postpartum depression pitt research

New research from Pitt helps predict depression during pregnancy, bringing faster help

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We hear a lot about postpartum depression, but about 15% of women develop depression during pregnancy — not just after the baby is born. Now, researchers at the University of Pittsburgh developed a way to identify who will likely develop depression during pregnancy.

The researchers at Pitt developed a machine-learning algorithm that could predict with excellent accuracy which pregnant women, who had no history of depression, would develop depression in the second or third trimesters.

Dr. Tamar Krishnamurti says they found that certain factors were key predictors of depression.

“Worrying about financial stability or running out of food concerns about an individual’s ability to kind of manage their ongoing health problems,” were some of the predictors, Dr. Krishnamurti said.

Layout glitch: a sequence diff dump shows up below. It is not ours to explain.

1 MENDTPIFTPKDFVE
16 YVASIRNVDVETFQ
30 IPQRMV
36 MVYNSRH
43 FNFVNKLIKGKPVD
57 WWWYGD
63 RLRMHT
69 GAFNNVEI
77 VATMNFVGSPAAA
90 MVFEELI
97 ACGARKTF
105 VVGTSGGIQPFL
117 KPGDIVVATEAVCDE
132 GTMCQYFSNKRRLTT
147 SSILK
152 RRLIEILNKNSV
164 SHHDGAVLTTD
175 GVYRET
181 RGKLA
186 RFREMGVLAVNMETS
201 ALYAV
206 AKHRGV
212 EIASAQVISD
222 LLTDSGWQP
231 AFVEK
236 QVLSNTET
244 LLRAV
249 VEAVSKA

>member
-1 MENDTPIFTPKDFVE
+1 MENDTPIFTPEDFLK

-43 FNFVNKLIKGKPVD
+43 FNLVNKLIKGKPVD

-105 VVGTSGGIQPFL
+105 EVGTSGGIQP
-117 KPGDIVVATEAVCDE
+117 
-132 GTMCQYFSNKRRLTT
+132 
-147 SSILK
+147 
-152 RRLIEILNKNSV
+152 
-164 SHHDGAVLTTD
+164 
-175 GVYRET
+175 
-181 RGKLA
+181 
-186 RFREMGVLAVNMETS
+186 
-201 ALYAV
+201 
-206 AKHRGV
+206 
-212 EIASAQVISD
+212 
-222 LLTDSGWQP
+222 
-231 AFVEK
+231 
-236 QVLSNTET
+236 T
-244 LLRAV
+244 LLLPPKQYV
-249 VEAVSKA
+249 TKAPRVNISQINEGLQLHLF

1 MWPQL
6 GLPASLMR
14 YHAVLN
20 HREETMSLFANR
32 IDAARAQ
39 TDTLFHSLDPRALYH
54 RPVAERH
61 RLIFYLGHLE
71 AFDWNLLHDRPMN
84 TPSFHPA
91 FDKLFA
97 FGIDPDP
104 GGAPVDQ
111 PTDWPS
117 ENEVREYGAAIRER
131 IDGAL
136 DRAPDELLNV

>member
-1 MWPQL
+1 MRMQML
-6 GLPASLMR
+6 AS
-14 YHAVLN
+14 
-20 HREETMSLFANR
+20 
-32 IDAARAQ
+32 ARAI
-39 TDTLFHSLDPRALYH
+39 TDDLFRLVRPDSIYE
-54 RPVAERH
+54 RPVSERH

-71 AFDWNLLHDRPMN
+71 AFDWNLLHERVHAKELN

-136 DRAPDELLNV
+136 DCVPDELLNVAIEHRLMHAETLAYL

“We found that some worries that were specific to pregnancy were predictive, so things like feeling stressed about their upcoming labor and delivery or worrying about how their new baby might affect their interpersonal relationships.”

Depression is one of the leading complications of pregnancy, and suicide is a leading cause of death among pregnant women.

Dr. Krishnamurti is hopeful this can help reduce that.

“The sooner that we know someone’s at risk for depression, the earlier we can offer different preventive care options, whether that’s therapy or peer support, or even tangible things like providing meals or taking major stresses out of people’s lives.”

Dr. Krishnamurti says this is the first tool to predict depression during pregnancy, rather than identify it once it starts. The researchers are now creating a screener that any healthcare provider can use to predict which pregnant women may develop depression and to get them the help they need.